2. water availability is how you decide on the type of filters to bring. Both of my katadyn filters great However tend to use a lot of water on my hikes. I normally use about 4 liters every 8 miles but it would be a pain in the butt if all I had was a Sawyer squeeze to filter that. So I decided a long time ago that I needed more filtering power. Some stretches there is 15-20 miles between water sources and I use my gravity filter to filter about 8-10 liters for those stretches.
3. Types of water sources are dependent also on your type of filter. The new services straws. Well are pointless in my areas. in a small stream i normally make a small dam to build a pool of water then I use my pump filter since I can control the flow of my pump. My gravity filter would not be able to collect enough water to be useful.

When end you decide on a filter please look at what your doing and the amount your going to be filtering.
I hope ole this helps some people decide on what to bring where and Why.
Apr 7, 2018
Garyp
7
Apr 10, 2018
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well typing this out on an Iphone sucks I see. lol.. oh well. I hope you all get the point I was attempting to make.
Apr 10, 2018
Magarara
1
Mar 28, 2018
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What is the quickest way to filter water? In the morning for coffee.
Mar 28, 2018
Cuylar
199
Core Outdoors/Ultralight Member
May 31, 2018
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2 points to make here...
1.) There's a variety of Sawyer filters... many of them are compatible with Smart Water bottles which is super convenient. I would probably look for more of the membrane to be exposed for a higher flow rate. An example of that would be the Katadyn BeFree or an MSR TrailShot.
2.) Sleep with your water bottle next to your body if you can spare the warmth and your boil times will be less than air temp water. Be the first with the morning brew which will make you the envy of the rest in your group. ;). ......or share the tip and be a hero.
May 31, 2018
donnahikes
16
May 31, 2018
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What virus, bacteria, protozoa, or bug is not killed by boiling water? I wish using boiling water potentially causing bitterness was the only problem with my camp coffee--mine is a powder and I'm just thankful it's warm and has caffeine! LOL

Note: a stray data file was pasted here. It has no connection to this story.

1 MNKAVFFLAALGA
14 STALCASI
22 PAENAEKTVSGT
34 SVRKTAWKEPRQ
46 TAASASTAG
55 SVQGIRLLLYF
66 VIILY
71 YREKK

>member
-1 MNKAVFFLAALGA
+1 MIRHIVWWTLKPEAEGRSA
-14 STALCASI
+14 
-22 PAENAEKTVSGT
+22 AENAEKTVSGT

May 31, 2018
foomankk
7
Mar 27, 2018
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The sawyer is currently my main filter due to its versatility. I can attach it to the squeeze bags or softdrink bottles and squeeze out water, hook it up to a water bag or bucket as a group filter, inline from a hydration bladder or a faucet adapter when I'm travelling even in hotels. I do have the GRAYL but its more of a backup at the moment even though it could be the primary for a solo or small group.
Mar 27, 2018
FlyteRN
0
Mar 22, 2018
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I very much like my Sawyer filter, but could anyone please recommend a filter or method to address viruses? Thank you in advance for your suggestions!
Mar 22, 2018
MasterRo
86
May 4, 2018
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If you use Aquamira you will end up with Chlorite in the water but it will kill viruses. If you run the treated Aquamira water through an activated carbon filter, you can remove the Chlorite.
May 4, 2018
MarmotTungsten
0
May 8, 2018
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Yes, simply boil your water after filtering it! Filters like the Sawyer Mini can only take out Protazoa and bacteria, and viruses can pass through if they are not bound to larger particles but most viruses are killed by boiling. Also, the Mini does not take out toxins like industrial chemicals or poisonous heavy metals like lead, or improve the taste of stagnent water...You need to use an additional Activated Charcoal filter for that...Sawyer don't make one for the Mini but you can make your own very cheaply though.
May 8, 2018
projectmx
6
Mar 22, 2018
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Sawyer squeeze and a pair of hydrapak seeker 2 liter are a fantastic setup. Very light and allows for carrying a lot of water.
Mar 22, 2018
donnahikes
16
Apr 4, 2018
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Coincidentally, totally the same set up I use.
Apr 4, 2018